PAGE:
Les Casquets or (The) Casquets (// kas-KETS); is a group of rocks 13 km northwest of Alderney and are part of an underwater sandstone ridge. Other parts which emerge above the water are the islets of Burhou and Ortac. Little vegetation grows on them.
aerial view of Les Casquets
Origin of nameEdit
Theories as to the origin of the name include:
- derivation from the French 'cascade', which alludes to the tidal surges which flow around them;
- derivation from 'casque', referring to the helmet-like shape of the rocks;
- derivation from 'cas' (broken) and 'quet' (rock).
There have been numerous wrecks on the islets; fierce tides reaching 6–7 knots on springs and a lack of landmarks account for many wrecks in the area. The most famous include SS Stella, wrecked in 1899. The largest wreck was the 8000 tonne water tanker Constantia S lost in 1967.
It was believed for centuries that the loss of HMS Victory in 1744 was attributable to wrecking on the Casquets, the lightkeeper of Alderney even being court-martialled for failure to keep the light on at the time of the ship's loss. However, when the wreck of that ship was found in 2008, it was over 60 nautical miles (110 km) from the Casquets.
World War IIEdit
The island was the location of a daring raid by a British commando unit on 2 September 1942. The raid was led by Major Gus March-Phillipps and was one of the first raids by Anders Lassen. In the raid the entire garrison of seven was captured and returned to England as prisoners and the radio and lighthouse wrecked.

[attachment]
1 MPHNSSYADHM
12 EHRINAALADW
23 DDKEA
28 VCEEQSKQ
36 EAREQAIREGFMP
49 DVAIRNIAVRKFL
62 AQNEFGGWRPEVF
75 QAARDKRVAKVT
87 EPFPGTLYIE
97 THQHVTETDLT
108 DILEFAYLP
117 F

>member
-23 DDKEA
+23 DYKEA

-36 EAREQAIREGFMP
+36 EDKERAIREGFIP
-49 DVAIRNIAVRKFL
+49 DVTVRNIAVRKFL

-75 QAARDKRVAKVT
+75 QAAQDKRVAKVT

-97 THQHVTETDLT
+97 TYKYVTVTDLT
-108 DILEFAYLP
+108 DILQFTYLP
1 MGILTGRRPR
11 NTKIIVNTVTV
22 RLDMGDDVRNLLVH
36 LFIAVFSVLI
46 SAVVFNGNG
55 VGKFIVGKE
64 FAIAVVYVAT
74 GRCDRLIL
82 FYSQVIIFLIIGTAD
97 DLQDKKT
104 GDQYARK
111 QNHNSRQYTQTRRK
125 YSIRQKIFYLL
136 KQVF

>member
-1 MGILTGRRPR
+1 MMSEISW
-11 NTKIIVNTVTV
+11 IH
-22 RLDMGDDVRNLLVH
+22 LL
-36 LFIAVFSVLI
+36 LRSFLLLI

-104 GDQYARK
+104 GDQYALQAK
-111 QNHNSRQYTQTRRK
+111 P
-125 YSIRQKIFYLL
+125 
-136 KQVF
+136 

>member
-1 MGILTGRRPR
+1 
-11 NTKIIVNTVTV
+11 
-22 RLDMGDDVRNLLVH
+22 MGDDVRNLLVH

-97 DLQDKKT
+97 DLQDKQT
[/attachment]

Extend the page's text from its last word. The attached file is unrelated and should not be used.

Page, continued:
Swinburne's Les CasquetsEdit
A. C. Swinburne's poem Les Casquets is based on the Houguez family who actually lived on the island for 18 years. The Houguez were originally from Alderney, and the poem describes their life on Les Casquets. The daughter falls in love with a carpenter from Alderney, but moving to his island, finds life there too busy. She finds the "small bright streets of serene St Anne" and "the sight of the works of men" too much, and returns to Les Casquets.
Victor Hugo's L'Homme qui RitEdit
To be wrecked on the Casquets is to be cut into ribbons; to strike on the Ortac is to be crushed into powder... On a straight frontage, such of that of the Ortac, neither the wave nor the cannon ball can ricochet... if the wave carries the vessel on the rock she breaks on it, and is lost...
C.S.Forester's "Hornblower and the Hotspur"Edit
In this tenth published but third chronologically of the series, the titular hero is sent to recconoitre the port of Brest in anticipation of war with France. The Casquets are mentioned as an area that should be negotiated carefully on the way there.